Moreover, the report demonstrates that the current economic climate is not a valid excuse for shortchanging a nation’s children.   Although Iceland is recovering from bankrupty, and Ireland is not far from bankruptcy, both have “child deprivation” rates of less than 5%.   The report demonstrates that governments can take effective action to limit child poverty and prepare our children for the future.

As  Gordon Alexander, the director of UNICEF’s Office of Research, noted, “The best performers show it is possible to address poverty within the current fiscal space. On the flip side, failure to protect children from today’s economic crisis is one of the most costly mistakes a society can make.” It is possible to do better than we do.

In Honor of Food Revolution Day

Tomorrow, May 19, is Food Revolution Day.  The basic premise is to stand up for healthy food and to share information, talents and resources and to highlight the world’s food issues.  Jamie Oliver, formerly known as the Naked Chef, now on a one-man crusade to bring healthy food to school children, is the mobilizing force behind Food Revolution Day.  But as Dr Bill Frist, the former U.S. Senator from Tennessee, notes in this thoughtful article from last February, access to healthy food is often one of the basic necessities not available to children in poverty.  More than 23 million people live in “food deserts”, which the USDA defines as any census district where at least 20 percent of the inhabitants are below the poverty line and 33 percent live over a mile from the nearest supermarket (or in rural areas, more than 10 miles).  As  Scientific America notes, there is a troubling correlation between food deserts and areas of increased incidents of diabetes and obesity. In the richest nation in the world, our children should not be without the basic necessities that will allow them to grow strong and healthy–healthy food, hygiene products like soap and diapers, and sound shelter.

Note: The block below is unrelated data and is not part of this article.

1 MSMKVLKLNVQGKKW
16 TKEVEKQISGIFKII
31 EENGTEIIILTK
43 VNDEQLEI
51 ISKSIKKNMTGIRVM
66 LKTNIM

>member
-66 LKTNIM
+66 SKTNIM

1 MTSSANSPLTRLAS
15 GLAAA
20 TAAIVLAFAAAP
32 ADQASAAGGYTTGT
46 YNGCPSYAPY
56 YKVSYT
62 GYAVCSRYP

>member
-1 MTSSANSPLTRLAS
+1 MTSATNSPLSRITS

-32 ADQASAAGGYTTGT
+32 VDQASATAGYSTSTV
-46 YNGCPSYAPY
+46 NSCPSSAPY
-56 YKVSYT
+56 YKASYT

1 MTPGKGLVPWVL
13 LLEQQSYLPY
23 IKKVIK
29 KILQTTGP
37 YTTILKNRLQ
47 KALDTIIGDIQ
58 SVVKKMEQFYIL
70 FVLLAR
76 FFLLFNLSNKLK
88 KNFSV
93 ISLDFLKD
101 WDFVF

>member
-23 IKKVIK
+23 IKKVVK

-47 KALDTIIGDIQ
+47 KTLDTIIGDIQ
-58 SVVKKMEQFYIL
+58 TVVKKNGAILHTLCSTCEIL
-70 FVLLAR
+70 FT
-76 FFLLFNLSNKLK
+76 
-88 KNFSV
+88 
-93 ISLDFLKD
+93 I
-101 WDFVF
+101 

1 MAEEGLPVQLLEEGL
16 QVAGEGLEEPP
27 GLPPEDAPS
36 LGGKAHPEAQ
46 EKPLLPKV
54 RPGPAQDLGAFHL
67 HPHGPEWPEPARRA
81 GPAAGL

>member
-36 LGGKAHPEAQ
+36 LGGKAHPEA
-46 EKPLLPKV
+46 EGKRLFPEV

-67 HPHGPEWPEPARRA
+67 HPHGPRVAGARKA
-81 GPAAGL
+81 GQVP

Part of the problem may be that many people do not fully understand poverty in the country.  A recent poll by the Salvation Army found that most Americans do not know the poverty level, and misunderstand their neighbors in need. Surveying just over 1,000 individuals, the results revealed that while the public is sympathetic to the poverty crisis, it at times misunderstands the reasons why so many live in poverty. Indeed, the report found  that the farther removed from poverty a person is, the less common he or she believes poverty is in society.  The report also found that a majority of people believe that assistance to families in need can help set up children for success in escaping poverty, many Americans are unsure of what they can do to help others – and whether or not their assistance will actually help.

The truth is, assistance does help.  As Mark Shriver observes in this article, early intervention and early education programs can improve children’s academic success, lower obesity rates, and improve their indicators for success in life.   And private assistance helps as well.  As illustrated in this  documentary, a gift of something as elemental as diapers can help teenaged parents finish their studies, preparing them for the workforce and a life of economic self-sufficiency.  Donations to food banks can help ensure people receive the food they need to feed their families nutritious meals. And donations to diaper banks can help families ensure that their children are clean and dry.  In honor of Food Revolution Day, embrace the idea that access to basic necessities like good food and clean diapers can make a difference, and donate generously to your local food bank and diaper bank.

%d bloggers like this: